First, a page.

“All Hands was such a reactionary record to The Hot Rock, like, ‘Let’s return to fun,’” says Brownstein. “We were almost gonna break up after The Hot Rock. We were just not a unit. Corin and I were almost writing two different songs and merging them together, singing countermelodies over every song. Listening back, it sorta mirrored how things were in the band. It was a very difficult time, so with All Hands we needed to write a record that was easy and immediate and just really about the joys of playing together.”
Things nearly came to a halt again that November when, following a tour featuring a pre-MTV White Stripes opening, Tucker announced that she was pregnant and the band would go on hiatus. And though they didn’t publicly acknowledge it at the time, the band realized the break might mark the conclusion of Sleater-Kinney.
“Because Corin was having a kid, there was a doubt that we would get back together — especially after he was born,” says Weiss, who also performs in the mope-pop duo Quasi. “It wasn’t a matter of whether we wanted to play together. It was more a matter of, ‘Is Corin gonna have time to be in a band?’ The longer we spent away from it, though, the more we wanted to get back to it.”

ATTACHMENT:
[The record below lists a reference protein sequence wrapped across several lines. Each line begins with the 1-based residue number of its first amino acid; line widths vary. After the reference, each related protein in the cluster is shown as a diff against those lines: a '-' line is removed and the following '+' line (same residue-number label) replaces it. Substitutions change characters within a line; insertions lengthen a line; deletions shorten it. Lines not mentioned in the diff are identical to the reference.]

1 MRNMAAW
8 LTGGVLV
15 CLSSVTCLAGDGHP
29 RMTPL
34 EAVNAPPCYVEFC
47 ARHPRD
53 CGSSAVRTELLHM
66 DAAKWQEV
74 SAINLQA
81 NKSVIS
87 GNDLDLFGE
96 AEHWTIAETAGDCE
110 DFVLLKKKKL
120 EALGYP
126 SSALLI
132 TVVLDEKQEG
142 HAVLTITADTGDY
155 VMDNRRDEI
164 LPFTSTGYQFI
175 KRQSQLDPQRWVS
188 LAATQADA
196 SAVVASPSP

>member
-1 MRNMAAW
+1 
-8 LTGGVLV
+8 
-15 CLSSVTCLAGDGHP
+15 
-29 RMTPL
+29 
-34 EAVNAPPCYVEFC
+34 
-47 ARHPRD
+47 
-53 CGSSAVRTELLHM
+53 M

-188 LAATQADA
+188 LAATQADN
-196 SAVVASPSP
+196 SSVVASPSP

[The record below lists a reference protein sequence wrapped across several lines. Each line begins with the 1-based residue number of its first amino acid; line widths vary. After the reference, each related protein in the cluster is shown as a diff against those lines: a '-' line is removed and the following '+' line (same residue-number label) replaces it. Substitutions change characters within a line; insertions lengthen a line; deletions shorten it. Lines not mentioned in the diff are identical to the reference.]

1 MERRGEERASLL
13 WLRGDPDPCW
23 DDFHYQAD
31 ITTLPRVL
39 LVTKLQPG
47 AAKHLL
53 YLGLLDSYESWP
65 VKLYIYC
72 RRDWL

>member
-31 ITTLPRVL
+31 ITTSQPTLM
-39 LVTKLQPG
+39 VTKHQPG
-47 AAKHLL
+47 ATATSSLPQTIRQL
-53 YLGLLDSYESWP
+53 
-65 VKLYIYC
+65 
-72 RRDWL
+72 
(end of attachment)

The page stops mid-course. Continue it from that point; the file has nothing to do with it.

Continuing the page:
Brownstein concurs that time away revealed the personal importance of the band. “Corin and I were both going through a dark and strange time personally,” she says. “Just like when we wrote [1996’s] Call The Doctor, we turned to music as a way of finding our way out of the mess that we felt we were in — and the mess that we felt the world was starting to be in — and this faithlessness that seemed to start to permeate our lives.”
Hope and glory
Motivated by Sept. 11 and personal turmoil — a romantic breakup for Brownstein and the dangerously premature birth of Tucker’s son — the band began writing music again in late 2001. The resulting album, like the almost impossibly huge leap between the raw roar of Call The Doctor and the more celebratory dum-dum-ditty of Dig Me Out, sounds light years removed from the artistic water-treading of All Hands.
With longtime producer John Goodmanson at the helm, One Beat finds the trio infusing their famously no-bass rock barrage with blues, Motown soul, Zep-metal licks, and New Wave whirligigs. And with the addition of horns, strings, keyboards and even male vocals on the camped-up dress-up of “Prisstina” (courtesy of Hedwig and the Angry Inch composer Stephen Trask), it’s easily the most ambitious of Sleater-Kinney’s albums.
“We really kinda analyzed what we were doing and had the time to sit back and see how songs could work better,” Weiss says of the four-month writing and recording process. “We had a lot of collaboration on this record — changing things, suggesting new things, trying the opposite of what we originally would’ve wanted to try.”